by Justin Mitzlaff
Flashback......Justin's life.....Pre-Peace Corps......GAY! Yes, you read it right, my life was gay. I worked at a gay and lesbian non-profit organization. I worked with queer youth, I helped to establish GSA's (gay straight alliance) in Kitsap and Mason County schools, a majority of my friends were gay and lesbian and if I was at an event or volunteering for one, it more and likely was for gay and lesbian people. It was a time of my life where I was very proud to be gay and everyone knew I was gay. There was nothing holding me back and I wasn't afraid to tell people who I was. It's a part of my life that I now miss very much.
Life now...hmmmm. It's of course nothing like it was before this whole crazy adventure began. It's so hidden, so unlike me. During PST, only the people in my group knew that I was gay. It was so hard, especially since I had developed a wonderful bond with my host mom. I wanted to tell her so much of who I am, the real Justin. I didn't like hiding, it wasn't me.
When I go to my site, Mentz, I told my host sister that I was gay, because we had become really good friends and she wasn't buying the whole, I don't want a girlfriend they are just trouble routine. She was very accepting of who I was and we often sat in my room and giggled and gossiped about the guys in the village. It was fun, but a part of me still didn't enjoy having to hide from the whole village of who I really was.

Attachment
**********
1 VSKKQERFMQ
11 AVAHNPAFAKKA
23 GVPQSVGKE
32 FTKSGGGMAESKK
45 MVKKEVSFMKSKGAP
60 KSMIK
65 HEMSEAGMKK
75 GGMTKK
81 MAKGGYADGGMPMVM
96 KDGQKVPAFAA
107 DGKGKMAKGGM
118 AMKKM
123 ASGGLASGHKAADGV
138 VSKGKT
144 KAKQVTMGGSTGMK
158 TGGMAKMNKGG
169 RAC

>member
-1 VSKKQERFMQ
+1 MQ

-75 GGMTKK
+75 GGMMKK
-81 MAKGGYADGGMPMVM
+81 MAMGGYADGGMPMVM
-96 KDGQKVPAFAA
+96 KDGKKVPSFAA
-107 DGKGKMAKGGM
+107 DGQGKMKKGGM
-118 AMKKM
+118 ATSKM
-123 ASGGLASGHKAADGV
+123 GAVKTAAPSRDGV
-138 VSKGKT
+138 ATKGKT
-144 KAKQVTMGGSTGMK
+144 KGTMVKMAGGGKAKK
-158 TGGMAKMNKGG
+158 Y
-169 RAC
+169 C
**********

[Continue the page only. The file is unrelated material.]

I did meet quite a few guys in Mentz who were straight, but like to have sex with men. They had no grasp or concept of the word bisexuality or gay. They just knew that gay was bad! Most of them were in shock when I told them that my family knew that I was gay and were just fine with it. For the few who were gay, they said they would never ever tell their family or friends. It was heartbreaking to hear and see these guys who would never be able to come to terms with themselves because of the society around them. But it wasn't all sad. I could go into many of the funny stories and phone calls that came along with meeting and befriending many of these guys. They definitely made my experience in Mentz fun and interesting.
Sadly, I had to leave Mentz and now live in the town of Barberton. Barberton is a town of many different people... White, Black, Indian, Colored and Chinese. It too is stuck in a stigma that being gay is bad bad bad. Once again, I have met a few guys who are gay, but they would never tell their parents or friends.
I know one guy in town who is openly gay and the town always isn't so nice to him because of it. All the other closeted gays think they are the only gay guy in town. They can't believe that I know so many others. Yet, they don't want to meet each other, in fear of people and family finding out. It's sad...it makes me want to do something for them. But where on earth do I even begin with starting something like that. I want the queer crown here to be open and proud!! But like the gay and lesbian movement in America, I have a feeling it’s going to be something that will take a great amount of time.
My heart hurts for these people...I understand their struggle and desire to be themselves. And no matter how hard it is for me to be somewhat closeted here, I always know that I can go back to America and be open and gay as hell again. The people here, in the villages and townships, these small towns hidden from the big cities, will probably spend most of their life hidden...a thought for me that is just so heartbreaking. I can only hope that the gay movement in South Africa becomes strong in the near future and that those who are LGBTQ can be free and open.
Justin is a CHOP (Community HIV/AIDS Outreach Project) Volunteer in the Mpumalanga Province. He is also a member of DIversity Committee.
If you'd like to write something for the blog, e-mail Jade (firstname.lastname@example.org) or LaTosha (parkld82 at gmail dot com).